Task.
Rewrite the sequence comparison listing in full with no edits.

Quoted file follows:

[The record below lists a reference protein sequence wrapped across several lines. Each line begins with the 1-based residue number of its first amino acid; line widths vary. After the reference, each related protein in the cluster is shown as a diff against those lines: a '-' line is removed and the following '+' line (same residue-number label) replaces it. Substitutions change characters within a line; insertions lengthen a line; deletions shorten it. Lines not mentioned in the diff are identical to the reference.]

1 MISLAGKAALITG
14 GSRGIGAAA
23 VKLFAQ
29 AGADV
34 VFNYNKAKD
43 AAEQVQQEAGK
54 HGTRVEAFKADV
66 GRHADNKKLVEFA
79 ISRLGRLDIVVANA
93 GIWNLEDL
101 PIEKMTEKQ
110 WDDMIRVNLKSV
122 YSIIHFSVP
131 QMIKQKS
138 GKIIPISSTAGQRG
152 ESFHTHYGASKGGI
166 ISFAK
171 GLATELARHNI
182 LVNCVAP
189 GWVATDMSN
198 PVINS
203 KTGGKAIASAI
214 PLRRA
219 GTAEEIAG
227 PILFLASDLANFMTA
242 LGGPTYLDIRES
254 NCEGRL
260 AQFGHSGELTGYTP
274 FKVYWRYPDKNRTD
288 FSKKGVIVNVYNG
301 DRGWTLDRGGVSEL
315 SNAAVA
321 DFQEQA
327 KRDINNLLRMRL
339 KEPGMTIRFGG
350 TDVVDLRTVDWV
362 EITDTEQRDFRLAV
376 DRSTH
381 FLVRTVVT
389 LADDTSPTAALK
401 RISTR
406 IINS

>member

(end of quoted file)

[The record below lists a reference protein sequence wrapped across several lines. Each line begins with the 1-based residue number of its first amino acid; line widths vary. After the reference, each related protein in the cluster is shown as a diff against those lines: a '-' line is removed and the following '+' line (same residue-number label) replaces it. Substitutions change characters within a line; insertions lengthen a line; deletions shorten it. Lines not mentioned in the diff are identical to the reference.]

1 MISLAGKAALITG
14 GSRGIGAAA
23 VKLFAQ
29 AGADV
34 VFNYNKAKD
43 AAEQVQQEAGK
54 HGTRVEAFKADV
66 GRHADNKKLVEFA
79 ISRLGRLDIVVANA
93 GIWNLEDL
101 PIEKMTEKQ
110 WDDMIRVNLKSV
122 YSIIHFSVP
131 QMIKQKS
138 GKIIPISSTAGQRG
152 ESFHTHYGASKGGI
166 ISFAK
171 GLATELARHNI
182 LVNCVAP
189 GWVATDMSN
198 PVINS
203 KTGGKAIASAI
214 PLRRA
219 GTAEEIAG
227 PILFLASDLANFMTA
242 LGGPTYLDIRES
254 NCEGRL
260 AQFGHSGELTGYTP
274 FKVYWRYPDKNRTD
288 FSKKGVIVNVYNG
301 DRGWTLDRGGVSEL
315 SNAAVA
321 DFQEQA
327 KRDINNLLRMRL
339 KEPGMTIRFGG
350 TDVVDLRTVDWV
362 EITDTEQRDFRLAV
376 DRSTH
381 FLVRTVVT
389 LADDTSPTAALK
401 RISTR
406 IINS

>member